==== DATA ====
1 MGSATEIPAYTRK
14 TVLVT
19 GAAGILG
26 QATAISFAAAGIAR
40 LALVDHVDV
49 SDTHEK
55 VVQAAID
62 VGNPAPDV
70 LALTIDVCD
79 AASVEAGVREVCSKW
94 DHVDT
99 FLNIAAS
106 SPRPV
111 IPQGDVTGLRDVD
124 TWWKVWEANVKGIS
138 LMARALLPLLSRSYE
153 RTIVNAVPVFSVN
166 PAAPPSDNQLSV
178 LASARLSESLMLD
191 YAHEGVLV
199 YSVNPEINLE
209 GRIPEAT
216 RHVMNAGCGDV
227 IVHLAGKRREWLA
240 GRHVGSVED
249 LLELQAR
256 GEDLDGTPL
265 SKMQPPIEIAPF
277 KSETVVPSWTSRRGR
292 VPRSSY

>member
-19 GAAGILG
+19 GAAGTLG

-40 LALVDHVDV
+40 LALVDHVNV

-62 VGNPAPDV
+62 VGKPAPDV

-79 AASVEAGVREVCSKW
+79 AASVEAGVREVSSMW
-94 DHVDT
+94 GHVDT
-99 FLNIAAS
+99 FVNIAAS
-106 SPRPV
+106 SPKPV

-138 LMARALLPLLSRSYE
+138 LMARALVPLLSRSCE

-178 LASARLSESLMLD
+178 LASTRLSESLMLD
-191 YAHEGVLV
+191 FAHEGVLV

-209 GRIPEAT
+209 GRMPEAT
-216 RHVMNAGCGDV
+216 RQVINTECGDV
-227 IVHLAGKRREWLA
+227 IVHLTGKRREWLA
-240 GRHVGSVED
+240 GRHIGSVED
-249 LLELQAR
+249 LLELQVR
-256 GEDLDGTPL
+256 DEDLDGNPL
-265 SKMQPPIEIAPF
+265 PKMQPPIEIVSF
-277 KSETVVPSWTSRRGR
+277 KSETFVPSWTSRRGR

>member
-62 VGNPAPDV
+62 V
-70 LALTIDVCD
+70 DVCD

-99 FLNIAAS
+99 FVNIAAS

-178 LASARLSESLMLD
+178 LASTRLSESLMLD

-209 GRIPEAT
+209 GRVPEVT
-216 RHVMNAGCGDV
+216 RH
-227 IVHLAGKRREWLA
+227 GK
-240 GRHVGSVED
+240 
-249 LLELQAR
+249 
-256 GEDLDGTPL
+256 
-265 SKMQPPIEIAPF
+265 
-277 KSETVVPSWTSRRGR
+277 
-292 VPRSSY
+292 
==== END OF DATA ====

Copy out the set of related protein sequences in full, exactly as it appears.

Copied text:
1 MGSATEIPAYTRK
14 TVLVT
19 GAAGILG
26 QATAISFAAAGIAR
40 LALVDHVDV
49 SDTHEK
55 VVQAAID
62 VGNPAPDV
70 LALTIDVCD
79 AASVEAGVREVCSKW
94 DHVDT
99 FLNIAAS
106 SPRPV
111 IPQGDVTGLRDVD
124 TWWKVWEANVKGIS
138 LMARALLPLLSRSYE
153 RTIVNAVPVFSVN
166 PAAPPSDNQLSV
178 LASARLSESLMLD
191 YAHEGVLV
199 YSVNPEINLE
209 GRIPEAT
216 RHVMNAGCGDV
227 IVHLAGKRREWLA
240 GRHVGSVED
249 LLELQAR
256 GEDLDGTPL
265 SKMQPPIEIAPF
277 KSETVVPSWTSRRGR
292 VPRSSY

>member
-19 GAAGILG
+19 GAAGTLG

-40 LALVDHVDV
+40 LALVDHVNV

-62 VGNPAPDV
+62 VGKPAPDV

-79 AASVEAGVREVCSKW
+79 AASVEAGVREVSSMW
-94 DHVDT
+94 GHVDT
-99 FLNIAAS
+99 FVNIAAS
-106 SPRPV
+106 SPKPV

-138 LMARALLPLLSRSYE
+138 LMARALVPLLSRSCE

-178 LASARLSESLMLD
+178 LASTRLSESLMLD
-191 YAHEGVLV
+191 FAHEGVLV

-209 GRIPEAT
+209 GRMPEAT
-216 RHVMNAGCGDV
+216 RQVINTECGDV
-227 IVHLAGKRREWLA
+227 IVHLTGKRREWLA
-240 GRHVGSVED
+240 GRHIGSVED
-249 LLELQAR
+249 LLELQVR
-256 GEDLDGTPL
+256 DEDLDGNPL
-265 SKMQPPIEIAPF
+265 PKMQPPIEIVSF
-277 KSETVVPSWTSRRGR
+277 KSETFVPSWTSRRGR

>member
-62 VGNPAPDV
+62 V
-70 LALTIDVCD
+70 DVCD

-99 FLNIAAS
+99 FVNIAAS

-178 LASARLSESLMLD
+178 LASTRLSESLMLD

-209 GRIPEAT
+209 GRVPEVT
-216 RHVMNAGCGDV
+216 RH
-227 IVHLAGKRREWLA
+227 GK
-240 GRHVGSVED
+240 
-249 LLELQAR
+249 
-256 GEDLDGTPL
+256 
-265 SKMQPPIEIAPF
+265 
-277 KSETVVPSWTSRRGR
+277 
-292 VPRSSY
+292 